The school year will soon end – but a new strategy to dismantle public education is just beginning Skip to content

The school year will soon end – but a new strategy to dismantle public education is just beginning

Yes, there are powerful interests in our country to want to get rid of our public schools. Jason Bailey lays out who – and why.

Public schools are at the heart of our communities, yet powerful interests have led a decades-long national effort to undermine them. Their strategy is morphing, but the ultimate goal remains the same: replace the grand American tradition of “common schools” with private education.

The corporate lobbyists and free-market ideologues working to dismantle public education have many motivations.

Teachers’ unions are a powerful voice, and breaking them is part of a broader effort to weaken worker power. Public schools are the biggest item in state budgets, so defunding them makes room for tax cuts that benefit the wealthy and corporations. And there’s money to be made by for-profit privatizers offering computer-based schools staffed with low wage proctors rather than well-trained and adequately paid teachers.

For these proponents, moving away from public schools is also about narrowing the purpose of education to that of creating a compliant workforce. Without strong public schools, we have a weaker democracy with fewer knowledgeable and engaged citizens that can question authority. And a workforce-only focus could even funnel kids more quickly into low-wage jobs, a corporate goal revealed by recent policy changes that are rolling back child labor laws in 11 states.

But the original, head-on approach of replacing public schools with private school vouchers has been unpopular, forcing proponents to modify their strategies. One approach was the halfway measure of charter schools, which once had bipartisan support but have now lost that luster. Another is private school tax credits enacted across the country. Some states are now dramatically expanding these credits into full voucher programs.

In Kentucky, a pilot voucher program passed the legislature in 2021. But in December a unanimous state Supreme Court threw the law out, ruling that the state Constitution requires public money go to public schools unless approved by a vote of the people.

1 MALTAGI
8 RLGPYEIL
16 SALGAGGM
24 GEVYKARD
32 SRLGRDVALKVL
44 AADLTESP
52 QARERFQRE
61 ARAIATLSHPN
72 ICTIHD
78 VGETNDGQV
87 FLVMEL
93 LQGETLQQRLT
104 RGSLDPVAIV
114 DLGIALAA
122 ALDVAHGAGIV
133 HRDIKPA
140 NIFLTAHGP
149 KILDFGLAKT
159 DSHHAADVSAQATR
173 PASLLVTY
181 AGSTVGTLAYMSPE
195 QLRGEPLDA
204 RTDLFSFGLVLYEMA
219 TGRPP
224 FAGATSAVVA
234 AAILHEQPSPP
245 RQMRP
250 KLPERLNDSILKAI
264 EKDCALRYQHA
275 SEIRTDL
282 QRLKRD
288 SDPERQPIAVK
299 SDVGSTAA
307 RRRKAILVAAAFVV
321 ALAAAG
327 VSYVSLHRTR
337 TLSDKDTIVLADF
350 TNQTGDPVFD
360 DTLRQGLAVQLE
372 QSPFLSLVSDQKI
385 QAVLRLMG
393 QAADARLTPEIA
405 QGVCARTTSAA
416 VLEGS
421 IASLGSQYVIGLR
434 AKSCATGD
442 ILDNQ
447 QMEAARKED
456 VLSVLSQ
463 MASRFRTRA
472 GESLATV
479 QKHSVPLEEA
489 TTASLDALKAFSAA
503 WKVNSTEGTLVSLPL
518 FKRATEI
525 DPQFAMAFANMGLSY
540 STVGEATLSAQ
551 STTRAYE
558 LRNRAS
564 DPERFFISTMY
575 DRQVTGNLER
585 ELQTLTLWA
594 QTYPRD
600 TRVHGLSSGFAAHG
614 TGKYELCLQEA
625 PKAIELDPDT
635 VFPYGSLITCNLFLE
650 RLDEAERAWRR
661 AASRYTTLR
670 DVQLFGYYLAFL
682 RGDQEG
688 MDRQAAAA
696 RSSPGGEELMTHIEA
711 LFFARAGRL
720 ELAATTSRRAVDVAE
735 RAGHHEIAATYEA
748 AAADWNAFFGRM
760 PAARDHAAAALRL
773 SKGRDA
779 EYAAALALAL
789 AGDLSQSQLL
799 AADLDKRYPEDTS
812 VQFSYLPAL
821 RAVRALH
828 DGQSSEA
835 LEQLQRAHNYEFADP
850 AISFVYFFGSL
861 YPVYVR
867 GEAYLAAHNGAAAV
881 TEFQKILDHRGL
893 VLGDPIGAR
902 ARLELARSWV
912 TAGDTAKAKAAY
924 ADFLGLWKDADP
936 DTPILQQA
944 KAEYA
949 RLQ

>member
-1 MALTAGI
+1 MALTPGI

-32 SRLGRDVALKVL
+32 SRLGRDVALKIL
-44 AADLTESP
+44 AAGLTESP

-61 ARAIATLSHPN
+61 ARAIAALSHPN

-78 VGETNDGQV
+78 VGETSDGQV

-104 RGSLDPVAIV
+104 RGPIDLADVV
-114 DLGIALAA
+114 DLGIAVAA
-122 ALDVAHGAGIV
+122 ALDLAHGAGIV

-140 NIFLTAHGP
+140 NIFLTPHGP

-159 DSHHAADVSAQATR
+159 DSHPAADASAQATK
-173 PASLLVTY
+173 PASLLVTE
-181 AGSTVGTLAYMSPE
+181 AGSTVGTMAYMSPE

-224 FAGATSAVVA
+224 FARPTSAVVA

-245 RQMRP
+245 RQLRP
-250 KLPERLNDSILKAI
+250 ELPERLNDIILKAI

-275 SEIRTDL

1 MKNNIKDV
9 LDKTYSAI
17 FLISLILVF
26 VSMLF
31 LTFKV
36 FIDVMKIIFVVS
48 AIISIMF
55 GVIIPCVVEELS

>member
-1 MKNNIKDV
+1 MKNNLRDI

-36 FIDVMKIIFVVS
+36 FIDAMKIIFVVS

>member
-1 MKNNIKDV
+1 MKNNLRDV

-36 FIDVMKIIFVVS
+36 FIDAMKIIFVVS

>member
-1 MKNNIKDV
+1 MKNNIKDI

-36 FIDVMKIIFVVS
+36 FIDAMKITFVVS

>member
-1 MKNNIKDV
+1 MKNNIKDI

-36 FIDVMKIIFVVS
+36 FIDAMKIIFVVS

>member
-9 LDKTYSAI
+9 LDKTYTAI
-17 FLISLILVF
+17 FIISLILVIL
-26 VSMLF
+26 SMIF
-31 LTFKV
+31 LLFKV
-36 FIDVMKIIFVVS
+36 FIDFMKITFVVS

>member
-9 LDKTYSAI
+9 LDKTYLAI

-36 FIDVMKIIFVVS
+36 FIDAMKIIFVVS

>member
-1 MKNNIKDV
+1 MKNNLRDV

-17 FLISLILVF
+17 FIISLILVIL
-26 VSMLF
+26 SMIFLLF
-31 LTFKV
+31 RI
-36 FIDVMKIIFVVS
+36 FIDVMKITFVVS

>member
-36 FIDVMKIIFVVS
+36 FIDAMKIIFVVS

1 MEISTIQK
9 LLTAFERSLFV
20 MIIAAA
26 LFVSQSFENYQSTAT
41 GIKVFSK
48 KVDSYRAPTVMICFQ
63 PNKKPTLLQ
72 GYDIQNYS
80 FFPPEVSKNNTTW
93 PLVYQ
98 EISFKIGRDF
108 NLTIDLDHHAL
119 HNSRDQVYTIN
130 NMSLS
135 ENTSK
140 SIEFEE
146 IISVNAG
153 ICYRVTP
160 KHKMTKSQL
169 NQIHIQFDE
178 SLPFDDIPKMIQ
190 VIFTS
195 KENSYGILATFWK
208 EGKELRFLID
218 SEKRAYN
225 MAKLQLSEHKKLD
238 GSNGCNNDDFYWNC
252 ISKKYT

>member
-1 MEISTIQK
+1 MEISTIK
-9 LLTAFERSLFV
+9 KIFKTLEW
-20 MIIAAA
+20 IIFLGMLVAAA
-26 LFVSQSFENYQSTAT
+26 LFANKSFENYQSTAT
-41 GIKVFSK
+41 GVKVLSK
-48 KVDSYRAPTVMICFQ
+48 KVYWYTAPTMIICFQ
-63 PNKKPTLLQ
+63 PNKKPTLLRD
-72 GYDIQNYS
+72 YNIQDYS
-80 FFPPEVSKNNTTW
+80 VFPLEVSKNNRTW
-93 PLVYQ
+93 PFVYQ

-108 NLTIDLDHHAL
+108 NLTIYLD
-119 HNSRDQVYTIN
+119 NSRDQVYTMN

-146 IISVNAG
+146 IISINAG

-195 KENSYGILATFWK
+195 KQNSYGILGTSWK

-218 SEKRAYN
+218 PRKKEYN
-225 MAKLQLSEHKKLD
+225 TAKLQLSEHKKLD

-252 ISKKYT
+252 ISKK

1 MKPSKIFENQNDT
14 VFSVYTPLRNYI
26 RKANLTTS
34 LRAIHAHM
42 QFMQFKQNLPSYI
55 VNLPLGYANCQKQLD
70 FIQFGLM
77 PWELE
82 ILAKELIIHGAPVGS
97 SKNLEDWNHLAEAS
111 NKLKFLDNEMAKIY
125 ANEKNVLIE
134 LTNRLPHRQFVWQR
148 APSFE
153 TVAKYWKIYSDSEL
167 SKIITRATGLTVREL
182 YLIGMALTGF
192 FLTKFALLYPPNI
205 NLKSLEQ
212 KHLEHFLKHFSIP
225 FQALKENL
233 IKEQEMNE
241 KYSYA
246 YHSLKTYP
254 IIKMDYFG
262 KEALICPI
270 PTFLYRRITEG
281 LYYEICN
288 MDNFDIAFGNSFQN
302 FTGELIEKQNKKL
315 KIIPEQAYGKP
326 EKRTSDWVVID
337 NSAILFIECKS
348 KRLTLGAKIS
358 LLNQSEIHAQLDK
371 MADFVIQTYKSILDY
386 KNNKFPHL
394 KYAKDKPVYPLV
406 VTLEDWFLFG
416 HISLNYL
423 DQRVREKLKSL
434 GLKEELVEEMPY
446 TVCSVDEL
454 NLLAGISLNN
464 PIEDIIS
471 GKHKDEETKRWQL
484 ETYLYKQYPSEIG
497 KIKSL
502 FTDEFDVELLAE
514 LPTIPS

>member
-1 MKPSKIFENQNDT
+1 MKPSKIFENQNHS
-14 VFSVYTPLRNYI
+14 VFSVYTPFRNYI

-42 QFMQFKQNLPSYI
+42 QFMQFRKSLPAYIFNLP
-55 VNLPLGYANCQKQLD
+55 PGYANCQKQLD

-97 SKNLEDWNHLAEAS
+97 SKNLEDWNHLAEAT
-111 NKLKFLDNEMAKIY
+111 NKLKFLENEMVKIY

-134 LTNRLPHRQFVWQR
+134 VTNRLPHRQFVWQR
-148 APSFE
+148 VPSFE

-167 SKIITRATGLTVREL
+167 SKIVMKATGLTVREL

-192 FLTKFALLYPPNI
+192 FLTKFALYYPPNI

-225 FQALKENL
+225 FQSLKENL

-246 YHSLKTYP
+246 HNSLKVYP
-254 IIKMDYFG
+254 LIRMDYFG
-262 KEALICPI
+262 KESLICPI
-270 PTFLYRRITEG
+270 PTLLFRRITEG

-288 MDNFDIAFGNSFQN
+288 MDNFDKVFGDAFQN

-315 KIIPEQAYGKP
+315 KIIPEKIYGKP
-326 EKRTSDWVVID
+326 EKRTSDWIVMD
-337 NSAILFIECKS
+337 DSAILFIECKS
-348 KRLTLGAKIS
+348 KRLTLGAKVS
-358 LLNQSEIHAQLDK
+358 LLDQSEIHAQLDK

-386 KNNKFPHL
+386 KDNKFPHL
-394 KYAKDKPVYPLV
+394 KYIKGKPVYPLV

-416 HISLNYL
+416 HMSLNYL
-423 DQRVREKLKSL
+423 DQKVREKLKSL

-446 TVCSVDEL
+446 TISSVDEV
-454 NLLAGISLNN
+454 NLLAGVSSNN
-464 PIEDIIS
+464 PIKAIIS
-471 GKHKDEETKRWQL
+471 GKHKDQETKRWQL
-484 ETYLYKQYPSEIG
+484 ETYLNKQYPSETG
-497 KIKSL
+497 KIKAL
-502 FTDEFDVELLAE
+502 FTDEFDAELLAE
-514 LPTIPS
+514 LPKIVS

There’s a second prong to the strategy: slowly cut funding for public schools to make them less effective and thereby fuel calls for privatization. Since it’s politically hard to do that directly, proponents begin with tax cuts that then result in less money for the budget, a process that started decades ago in Kentucky.

The next step is to “never let a serious crisis go to waste.” The Great Recession and the weak subsequent recovery hammered tax receipts, and states like Kentucky claimed they had no choice but to cut school funding for more than a decade. That’s also when Governor Matt Bevin went on the attack against teacher pensions, though the backlash from his abrasive approach caused him to lose his bid for re-election and put a temporary halt to the strategy.

However, the COVID-19 crisis is allowing the process to restart. Congress passed strong economic stimulus legislation that helped the economy soar, while the pandemic hampered supply chains, spurring inflation. Those factors created large but temporary budget surpluses, which Kentucky is using not to reinvest in schools but as an excuse to permanently and deeply cut the revenue source for nearly half of the state budget, the individual income tax. That will force inevitable cuts to public services down the road.

COVID also plays a role in a culture war in which fighting “woke” schools is the newest element of the anti-public education strategy. Frustration over school closures mutated into manufactured moral panics ranging from alleged “critical race theory” in school curriculum to attacks on support for LGBTQ+ students.

Which brings up the other flank of the coalition for school privatization: those backing a cultural ideology tinged with religious nationalism and race and gender hierarchy. There’s a long history here as well, with “school choice” efforts rooted in attempts to maintain racial segregation after Brown v. Board of Education. That part of the coalition has a somewhat energized base, though its mean-spirited positions are sparking an organized backlash.

Whether the coalition of market and cultural fundamentalists is big enough to continue the move away from public schools is yet to be seen. A trial may be coming soon in Kentucky, as some say they'll push next session to put a school choice constitutional amendment on the ballot. And at some point the economy will stumble, weakening tax revenues and eventually forcing difficult public school funding decisions due to a lower income tax.

This emerging debate is one of the toughest tests this commonwealth has ever faced. The outcome depends on how many people understand the stakes, and join the fight.

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Written by Jason Bailey, executive director of the Kentucky Center for Economic Policy.




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